Sounders meet Philadelphia Union in U.S. Open Cup title game

  • By Don Ruiz The News Tribune
  • Monday, September 15, 2014 7:35pm
  • SportsSports

The Lamar Hunt U.S. Open Cup offers tangible rewards that Seattle Sounders FC and the Philadelphia Union each want.

The teams will meet Tuesday with the Sounders going for their fourth Open Cup championship in six seasons, while the Union is aiming for the first hardware to put in its trophy case. The winning club also is awarded $250,000, has its name engraved on the Dewar Challenge Trophy, and qualifies for 2015-16 CONCACAF Champions League.

Beyond all that, there are personal motivations at stake.

In the days leading up to the match, Sounders forward Kenny Cooper talked about an extra meaning of winning a tournament named after U.S. soccer pioneer Lamar Hunt, and Union coach Jim Curtin talked about bringing a championship to Philadelphia.

“Lamar brought my father here to the States back in the ‘70s, and he played his entire career for Lamar,” Cooper said Monday. “When I first started in the league, I played under Lamar, and then I had the opportunity to play for his son. So it would be very special for me to lift that trophy. Hopefully, I’ll get that chance.”

Hunt was a founder of the original North American Soccer League, and then owner of Major League Soccer teams in Kansas City, Columbus and Dallas.

Cooper’s father — Kenny Sr. — was a goalkeeper in the English Premier League before playing for Hunt with the NASL Dallas Tornado. The younger Cooper also played for Lamar Hunt with the Dallas Burn, which later rebranded into FC Dallas, where Clark Hunt is a chief executive.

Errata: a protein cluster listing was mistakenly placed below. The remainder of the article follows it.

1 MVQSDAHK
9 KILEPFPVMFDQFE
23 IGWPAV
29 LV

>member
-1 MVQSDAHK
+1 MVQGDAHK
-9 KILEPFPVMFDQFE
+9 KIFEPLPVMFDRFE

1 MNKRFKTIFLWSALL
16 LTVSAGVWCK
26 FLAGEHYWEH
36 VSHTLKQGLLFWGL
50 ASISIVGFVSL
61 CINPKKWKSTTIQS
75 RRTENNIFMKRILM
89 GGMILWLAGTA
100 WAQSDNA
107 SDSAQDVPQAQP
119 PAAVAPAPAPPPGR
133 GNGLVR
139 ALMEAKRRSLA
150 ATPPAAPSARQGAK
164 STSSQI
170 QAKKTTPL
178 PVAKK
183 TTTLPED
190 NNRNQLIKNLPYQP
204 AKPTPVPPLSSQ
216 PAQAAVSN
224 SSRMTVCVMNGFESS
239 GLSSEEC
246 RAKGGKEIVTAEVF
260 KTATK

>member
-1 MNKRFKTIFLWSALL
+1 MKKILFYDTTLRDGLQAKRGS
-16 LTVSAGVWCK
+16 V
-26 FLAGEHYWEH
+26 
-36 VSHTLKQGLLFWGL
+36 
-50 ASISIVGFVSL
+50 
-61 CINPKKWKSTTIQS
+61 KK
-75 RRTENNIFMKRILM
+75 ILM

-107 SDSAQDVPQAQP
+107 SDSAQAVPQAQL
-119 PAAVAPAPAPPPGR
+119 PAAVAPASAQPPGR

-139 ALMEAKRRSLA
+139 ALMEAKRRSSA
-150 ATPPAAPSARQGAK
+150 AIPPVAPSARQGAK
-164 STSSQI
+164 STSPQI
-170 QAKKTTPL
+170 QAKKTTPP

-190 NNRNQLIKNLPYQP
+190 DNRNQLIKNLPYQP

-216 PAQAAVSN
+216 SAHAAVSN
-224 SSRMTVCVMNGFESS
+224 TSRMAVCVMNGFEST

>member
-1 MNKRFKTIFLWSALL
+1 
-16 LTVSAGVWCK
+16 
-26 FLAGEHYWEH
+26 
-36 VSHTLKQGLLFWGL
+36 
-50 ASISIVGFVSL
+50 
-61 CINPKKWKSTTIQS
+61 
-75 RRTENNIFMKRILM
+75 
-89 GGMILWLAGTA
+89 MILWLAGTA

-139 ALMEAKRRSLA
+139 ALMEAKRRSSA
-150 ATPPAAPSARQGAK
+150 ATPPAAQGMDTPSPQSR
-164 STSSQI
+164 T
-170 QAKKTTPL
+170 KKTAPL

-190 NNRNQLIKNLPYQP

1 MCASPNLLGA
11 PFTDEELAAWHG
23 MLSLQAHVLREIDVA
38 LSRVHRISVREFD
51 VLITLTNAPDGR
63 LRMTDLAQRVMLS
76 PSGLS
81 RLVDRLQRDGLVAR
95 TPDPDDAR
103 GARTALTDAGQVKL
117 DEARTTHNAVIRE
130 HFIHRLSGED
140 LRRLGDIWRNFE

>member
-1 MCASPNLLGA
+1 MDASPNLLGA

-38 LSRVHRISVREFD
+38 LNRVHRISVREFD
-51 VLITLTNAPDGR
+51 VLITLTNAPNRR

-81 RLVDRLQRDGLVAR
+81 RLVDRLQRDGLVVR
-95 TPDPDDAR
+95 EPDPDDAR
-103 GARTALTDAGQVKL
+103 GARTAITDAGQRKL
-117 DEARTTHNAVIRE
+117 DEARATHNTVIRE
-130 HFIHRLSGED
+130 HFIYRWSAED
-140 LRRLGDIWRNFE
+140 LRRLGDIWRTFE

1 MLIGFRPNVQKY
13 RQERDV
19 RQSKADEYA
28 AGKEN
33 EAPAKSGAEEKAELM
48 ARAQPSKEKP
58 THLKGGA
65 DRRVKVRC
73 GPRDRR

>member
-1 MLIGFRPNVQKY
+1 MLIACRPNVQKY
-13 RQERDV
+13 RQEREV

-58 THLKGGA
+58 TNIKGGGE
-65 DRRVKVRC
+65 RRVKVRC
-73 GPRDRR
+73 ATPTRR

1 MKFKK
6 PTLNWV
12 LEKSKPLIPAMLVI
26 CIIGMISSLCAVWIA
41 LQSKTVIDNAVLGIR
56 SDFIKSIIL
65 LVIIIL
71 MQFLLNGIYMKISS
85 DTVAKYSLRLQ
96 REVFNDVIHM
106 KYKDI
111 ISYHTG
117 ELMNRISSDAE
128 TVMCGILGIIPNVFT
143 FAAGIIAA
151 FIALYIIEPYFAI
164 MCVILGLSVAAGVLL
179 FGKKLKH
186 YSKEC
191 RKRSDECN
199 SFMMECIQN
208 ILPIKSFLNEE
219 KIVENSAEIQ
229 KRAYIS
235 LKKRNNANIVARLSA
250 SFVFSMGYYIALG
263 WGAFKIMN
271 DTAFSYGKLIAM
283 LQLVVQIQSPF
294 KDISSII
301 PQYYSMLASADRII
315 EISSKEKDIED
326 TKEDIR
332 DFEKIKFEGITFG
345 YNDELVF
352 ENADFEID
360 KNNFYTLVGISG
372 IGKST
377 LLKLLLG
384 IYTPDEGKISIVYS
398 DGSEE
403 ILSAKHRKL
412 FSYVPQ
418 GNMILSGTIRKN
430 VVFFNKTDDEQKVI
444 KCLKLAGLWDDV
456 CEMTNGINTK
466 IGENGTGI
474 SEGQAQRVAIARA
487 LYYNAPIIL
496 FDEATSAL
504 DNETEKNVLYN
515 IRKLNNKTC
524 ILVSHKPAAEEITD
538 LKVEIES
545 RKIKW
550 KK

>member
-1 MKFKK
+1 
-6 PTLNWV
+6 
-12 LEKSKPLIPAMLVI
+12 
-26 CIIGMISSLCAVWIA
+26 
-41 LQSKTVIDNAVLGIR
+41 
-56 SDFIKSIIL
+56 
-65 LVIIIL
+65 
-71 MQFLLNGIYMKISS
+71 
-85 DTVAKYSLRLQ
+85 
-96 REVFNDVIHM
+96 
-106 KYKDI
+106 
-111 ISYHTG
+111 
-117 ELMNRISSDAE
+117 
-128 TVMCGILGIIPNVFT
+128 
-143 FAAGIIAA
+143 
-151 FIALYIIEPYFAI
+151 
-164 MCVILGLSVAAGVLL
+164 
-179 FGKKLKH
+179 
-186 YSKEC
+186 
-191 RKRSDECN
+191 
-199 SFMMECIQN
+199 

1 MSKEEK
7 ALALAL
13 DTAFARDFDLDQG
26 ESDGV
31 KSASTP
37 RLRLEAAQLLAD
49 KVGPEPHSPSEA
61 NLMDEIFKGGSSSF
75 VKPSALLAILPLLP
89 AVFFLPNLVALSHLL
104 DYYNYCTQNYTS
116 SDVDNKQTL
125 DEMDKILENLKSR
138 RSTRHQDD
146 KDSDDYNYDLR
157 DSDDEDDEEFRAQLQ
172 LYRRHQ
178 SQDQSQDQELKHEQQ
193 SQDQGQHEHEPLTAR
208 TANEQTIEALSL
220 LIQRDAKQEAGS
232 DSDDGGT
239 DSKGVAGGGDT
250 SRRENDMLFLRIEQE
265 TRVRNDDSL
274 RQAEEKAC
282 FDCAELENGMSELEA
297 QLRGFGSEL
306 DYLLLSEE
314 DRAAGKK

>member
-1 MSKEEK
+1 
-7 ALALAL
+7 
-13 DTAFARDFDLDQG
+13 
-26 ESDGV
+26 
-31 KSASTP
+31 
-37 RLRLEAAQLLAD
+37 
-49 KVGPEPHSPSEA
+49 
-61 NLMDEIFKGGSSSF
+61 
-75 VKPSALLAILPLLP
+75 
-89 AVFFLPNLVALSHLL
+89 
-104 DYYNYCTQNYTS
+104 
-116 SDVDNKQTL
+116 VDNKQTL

“Personally speaking it means a lot to be in the final,” Cooper said. “… It’s an important tournament to the club. And for me personally to be part of a competition that has Lamar Hunt’s name on the trophy, like I’ve said before, is very special.”

Curtin won two Open Cups as a player with the Chicago Fire. But as a native of nearby Oreland, Pennsylvania, he would like to bring a championship to local fans waiting between well-spaced victory parades: a World Series win in 2008, an NBA title in 1983, a Stanley Cup in 1975. The city has no Super Bowl championships. And the 5-year-old Union is still waiting.

“I’ve been through the highs and lows, the runs of emotion with a Philadelphia sports team: What it means to be a Flyers, a Sixers, an Eagles, a Phillies fan,” Curtin said. “We have our own unique fan base, and they’re hungry. We’re only in our fifth year. This is an opportunity to lift a trophy. It’s one that our fans deserve. I think we have the best fans in the league, I think they deserve a trophy, and I think they’re excited. They’ll all be out here in waves (Friday), and pushing us on. It’s something that means a lot to me.”

The U.S. Open Cup was created in 1914, and through that century Philadelphia had its successes. Philadelphia German-American SC won in 1936, and the Philadelphia Ukrainian Nations won four times from 1960 to 1966. But this is the city’s first appearance in the tournament’s modern era, since Major League Soccer was created in 1996.

“It’s something that means a lot to me,” Curtin said. “Being from this city, to do it here would be special. It’s different than a player. I’ve won this competition twice as a player and I’ve lost it once as a player. But as a coach it carries a little more weight. … Being from here I feel a little more the weight not to let the city down. We want to win.”

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